Here’s a thread which talks about some of the pitfalls with object references. But note that it’s warning you about the exact opposite scenario: in your case here you want to be referencing the global objects that are the elements of the parameters dictionary. In the case discussed on that other thread, the point is you want to break the link between the global values and the values you are modifying locally.

3 Likes

But the fundamental point here is that this is still very “early days” in terms of how to use TF. It might not be a productive use of your time to figure out this particular case. The other way to invest your time would be to proceed with DLS Course 4 and really get more exposure to how to use TF to implement models.

2 Likes

Hello @quoc

From your work, you are definitely better than that. :wink:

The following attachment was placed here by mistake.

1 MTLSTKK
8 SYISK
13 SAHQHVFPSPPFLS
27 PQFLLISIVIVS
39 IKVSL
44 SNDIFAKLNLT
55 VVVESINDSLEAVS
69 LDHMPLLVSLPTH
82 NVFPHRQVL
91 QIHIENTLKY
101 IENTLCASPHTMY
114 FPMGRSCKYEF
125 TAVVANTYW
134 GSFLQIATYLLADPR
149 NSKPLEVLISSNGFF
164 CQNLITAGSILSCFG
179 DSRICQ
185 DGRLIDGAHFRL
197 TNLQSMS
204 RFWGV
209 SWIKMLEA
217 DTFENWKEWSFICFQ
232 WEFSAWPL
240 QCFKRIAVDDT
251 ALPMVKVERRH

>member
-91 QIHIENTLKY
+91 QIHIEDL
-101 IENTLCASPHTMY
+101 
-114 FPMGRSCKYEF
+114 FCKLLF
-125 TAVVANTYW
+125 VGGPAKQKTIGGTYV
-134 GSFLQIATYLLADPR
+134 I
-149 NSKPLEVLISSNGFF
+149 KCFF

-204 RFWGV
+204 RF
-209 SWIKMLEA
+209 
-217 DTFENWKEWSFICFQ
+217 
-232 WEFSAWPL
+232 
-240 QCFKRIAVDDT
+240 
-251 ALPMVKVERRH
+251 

Don’t invent this 10 :wink: The lab used np.sqrt( 2 / layers_dims[l-1]).

Cheers,
Raymond

1 Like

I do not invent that. The instruction askes to scale by 10

1 Like

Ok, I did the experiment and my theory 2) above is not the problem. Here’s a test cell that uses the python “id()” function to show how object references work w.r.t. dictionaries, a copy() of a dictionary and a deepcopy of a dictionary. Then I added a few more steps to show that taking the list of the values still gives you a reference to the actual entries in the dictionary.

To understand the output that follows, note that the output of id() is essentially the address of the object in memory translated to a decimal number. So if the ids are the same, it means that both variables point to the same actual object in memory. If they are different, then it’s a separate copy of the object.

Here’s the test cell:

# Experiment with copy and deepcopy
np.random.seed(42)
A = np.random.randint(0, 10, (3,4))
print(f"A = {A}")
print(f"id(A) = {id(A)}")
B = A
print(f"id(B) = {id(B)}")
origDict = {}